Lead(IV) Oxide


[1309-60-0]  · O2Pb  · Lead(IV) Oxide  · (MW 239.19)

(oxidation of phenols1 and hydroquinones2 to quinones; oxidation of methyl groups in methylated phenols to carboxyl groups;3 oxidative cyclization4 and oxidative decarboxylation;5 formation of hydrazyl radical6)

Alternate Name: lead dioxide.

Physical Data: evolves oxygen when heated, first forming Pb3O4, and then PbO at high temperatures; d 9.38 g cm-3.

Solubility: insol water; sol HCl with evolution of Cl2; sol dil HNO3 in the presence of H2O2; sol oxalic acid; sol alkaline iodide solutions with liberation of iodine; sol hot caustic alkaline solutions.

Form Supplied in: black powder; widely available.

Purification: commercial PbO2 is not always satisfactory; it is necessary to prepare the fresh active reagent by one of the methods described by Kuhn7 and Wilmarth.8

Handling, Storage, and Precautions: harmful by inhalation, in contact with skin, and if swallowed; irritating to eyes and respiratory system; danger of cumulative effects; reproductive hazard; contact with combustible material may cause fire; should be handled in a fume hood.

Historically, PbO2 was used to effect a variety of oxidative transformations. However, because of its general toxicity and because of the inconvenience and expense of disposing of lead byproducts, PbO2 has largely been replaced by other oxidizing agents, such as Cerium(IV) Ammonium Nitrate, Silver(I) Oxide, and Salcomine.

Oxidation of Phenols.

This reagent oxidizes phenols to the corresponding p-benzoquinones and/or diphenoquinones in polar solvents, e.g. acetic acid or formic acid (eq 1).1a The product distribution depends on the mole ratio of phenol/PbO2 and reaction conditions. A mechanism in which the initial step is the formation of the metal phenoxide has been proposed. In nonpolar solvents the oxidation yields mainly polymeric ethers.1b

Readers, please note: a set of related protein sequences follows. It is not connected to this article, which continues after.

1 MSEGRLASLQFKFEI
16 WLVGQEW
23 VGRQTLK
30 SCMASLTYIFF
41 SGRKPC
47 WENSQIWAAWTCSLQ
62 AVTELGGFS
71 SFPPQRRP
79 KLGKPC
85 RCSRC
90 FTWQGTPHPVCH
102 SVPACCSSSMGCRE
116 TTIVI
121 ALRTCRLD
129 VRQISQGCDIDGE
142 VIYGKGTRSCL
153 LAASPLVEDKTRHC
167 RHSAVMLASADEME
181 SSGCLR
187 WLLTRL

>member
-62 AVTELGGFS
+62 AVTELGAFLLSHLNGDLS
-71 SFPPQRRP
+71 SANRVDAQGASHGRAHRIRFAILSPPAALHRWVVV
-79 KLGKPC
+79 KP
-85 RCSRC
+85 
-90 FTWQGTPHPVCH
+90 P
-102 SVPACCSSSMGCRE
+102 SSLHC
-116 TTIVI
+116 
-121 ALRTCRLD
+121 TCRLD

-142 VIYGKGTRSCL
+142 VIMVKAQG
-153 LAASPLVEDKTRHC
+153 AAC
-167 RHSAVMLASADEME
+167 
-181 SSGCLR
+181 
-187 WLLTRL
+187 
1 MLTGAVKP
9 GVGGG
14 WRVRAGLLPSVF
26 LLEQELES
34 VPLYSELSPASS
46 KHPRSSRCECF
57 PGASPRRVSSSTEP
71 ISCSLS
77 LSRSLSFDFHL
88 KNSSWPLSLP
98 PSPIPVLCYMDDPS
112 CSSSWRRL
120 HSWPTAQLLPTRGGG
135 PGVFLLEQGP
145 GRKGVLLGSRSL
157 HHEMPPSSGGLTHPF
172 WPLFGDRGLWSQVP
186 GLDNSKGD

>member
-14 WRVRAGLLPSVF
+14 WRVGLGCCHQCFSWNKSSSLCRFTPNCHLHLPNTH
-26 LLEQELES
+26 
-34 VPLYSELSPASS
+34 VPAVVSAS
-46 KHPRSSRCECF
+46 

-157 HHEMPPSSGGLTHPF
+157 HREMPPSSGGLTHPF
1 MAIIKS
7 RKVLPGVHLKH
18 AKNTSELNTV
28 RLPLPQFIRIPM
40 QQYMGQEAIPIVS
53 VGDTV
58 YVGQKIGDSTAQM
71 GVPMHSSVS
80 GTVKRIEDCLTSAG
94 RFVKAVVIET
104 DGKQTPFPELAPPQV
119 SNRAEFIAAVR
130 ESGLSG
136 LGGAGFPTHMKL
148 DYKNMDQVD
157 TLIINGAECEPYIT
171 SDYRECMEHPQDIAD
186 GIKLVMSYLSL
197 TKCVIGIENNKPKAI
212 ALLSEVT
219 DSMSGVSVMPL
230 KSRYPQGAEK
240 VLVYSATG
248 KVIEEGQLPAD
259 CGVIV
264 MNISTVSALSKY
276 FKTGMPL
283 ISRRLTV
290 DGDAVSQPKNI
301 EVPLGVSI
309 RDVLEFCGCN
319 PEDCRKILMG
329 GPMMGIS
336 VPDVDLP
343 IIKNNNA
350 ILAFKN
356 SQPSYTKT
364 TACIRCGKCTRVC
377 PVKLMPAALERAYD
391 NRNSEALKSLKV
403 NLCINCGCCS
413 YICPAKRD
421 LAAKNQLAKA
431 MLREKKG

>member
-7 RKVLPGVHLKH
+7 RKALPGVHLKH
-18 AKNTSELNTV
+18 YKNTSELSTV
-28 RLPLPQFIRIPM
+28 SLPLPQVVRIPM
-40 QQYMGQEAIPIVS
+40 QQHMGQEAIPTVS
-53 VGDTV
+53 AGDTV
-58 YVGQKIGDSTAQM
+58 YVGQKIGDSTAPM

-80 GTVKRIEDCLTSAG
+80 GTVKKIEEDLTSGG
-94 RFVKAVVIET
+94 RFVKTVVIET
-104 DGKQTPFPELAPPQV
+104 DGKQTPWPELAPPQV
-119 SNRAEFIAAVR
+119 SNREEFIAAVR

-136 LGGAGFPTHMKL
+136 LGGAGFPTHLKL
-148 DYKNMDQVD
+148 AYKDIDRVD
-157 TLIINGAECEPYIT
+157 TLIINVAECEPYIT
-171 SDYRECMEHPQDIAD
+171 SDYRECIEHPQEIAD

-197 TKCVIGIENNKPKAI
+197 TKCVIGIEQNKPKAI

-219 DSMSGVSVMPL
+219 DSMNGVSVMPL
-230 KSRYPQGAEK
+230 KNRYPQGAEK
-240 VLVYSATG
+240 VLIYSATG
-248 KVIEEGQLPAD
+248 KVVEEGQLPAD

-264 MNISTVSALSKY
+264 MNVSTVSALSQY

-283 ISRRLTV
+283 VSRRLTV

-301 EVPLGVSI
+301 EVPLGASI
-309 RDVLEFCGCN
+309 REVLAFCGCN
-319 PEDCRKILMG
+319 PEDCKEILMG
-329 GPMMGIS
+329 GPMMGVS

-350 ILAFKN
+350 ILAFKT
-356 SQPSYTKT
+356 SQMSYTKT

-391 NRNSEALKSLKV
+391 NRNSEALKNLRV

Oxidation of Hydroquinones to Quinones.

PbO2 can oxidize catechol and its derivatives to the corresponding quinones. In nucleophilic solvents, addition and a subsequent oxidation lead to substituted o-quinones. For example, when catechol is treated with PbO2 in methanol which contains sodium methoxide, 4,5-dimethoxy-o-benzoquinone is obtained (eq 2).3

The intermediate o-quinone can also be trapped by annulation with o-phenylenediamine in acetic acid-benzene to form a-methoxyphenazine after a second oxidation.9 PbO2 also oxidizes 2,6-dihydroxynaphthalene to 2,6-naphthoquinone (eq 3),10 and 2,6-naphthylenedibenzenesulfonamide to 2,6-naphthoquinone dibenzosulfonimide.11

Oxidative Cyclization.

Oxidation of a substituted p-hydroxybenzophenone with PbO2 afforded dehydrogriseofulvin (eq 4), and oxidation of a related o-carboxydiphenyl ether gave a spiranic lactone.4

Oxidative Decarboxylation.

PbO2 oxidizes 1,2-dicarboxylic acids and their anhydrides to the doubly decarboxylated alkenes (eq 5).5

In the presence of PbO2, nepetonic acid (a b-carboxy ketone) is oxidized with decarboxylation to (-)-3-methylcyclopenten-1-yl methyl ketone (eq 6).12 Caution: The reactants should be well mixed and air should be excluded from the hot residue of the decarboxylation reaction.

Other Oxidation Reactions.

The methyl groups of methylated phenols can be oxidized to carboxyl groups by PbO2 (eq 7).3 The oxidation of 1,1,4,4-tetraphenyl-2,3-dibenzoyltetrazane with PbO2 affords the hydrazyl radical.6

1. (a) van Dort, H. M.; de Jonge, C. R. H.; Mijs, W. J. J. Polym. Sci. C 1968, 22, 431. (b) de Jonge, C. R. H. I.; van Dort, H. M.; Vollbracht, L. TL 1970, 22, 1881.
2. Wanzlick, H. W.; Jahnke, U. CB 1968, 101, 3744.
3. (a) Todd, D.; Martell, A. E. OS 1960, 40, 28. (b) Graebe, C.; Kraft, H. CB 1906, 39, 794.
4. (a) Taub, D.; Kuo, C. H.; Slates, H. L.; Wendler, N. L. T 1963, 19, 1. (b) Hassall, C. H.; Lewis, J. R. JCS 1961, 2312.
5. (a) Hertzler, D. V.; Berdahl, J. M.; Eisenbraun, E. J. JOC 1968, 33, 2008. (b) Doering, W. von E.; Farber, M.; Sayigh, A. JACS 1952, 74, 4370. (c) Doering, W. von E.; Finkelstein, M. JOC 1958, 23, 141.
6. Heidberg, J.; Weil, J. A. JACS 1964, 86, 5173.
7. Kuhn, R.; Hammer, I. CB 1950, 83, 413.
8. Wilmarth, W. K.; Schwartz, N. JACS 1955, 77, 4543.
9. (a) Surrey, A. R. OSC 1955, 3, 753. (b) Wrede, F.; Strack, E. CB 1929, 62, 2051.
10. Willstätter, R.; Parnas, J. CB 1907, 40, 1406.
11. (a) Ziegler, J. B.; Shabica, A. C. JACS 1954, 76, 594. (b) Adams, R.; Wankel, R. A. JACS 1951, 73, 2219.
12. McElvain, S. M.; Eisenbraun, E. J. JACS 1955, 77, 1599.

Kathlyn A. Parker & Dai-Shi Su

Brown University, Providence, RI, USA

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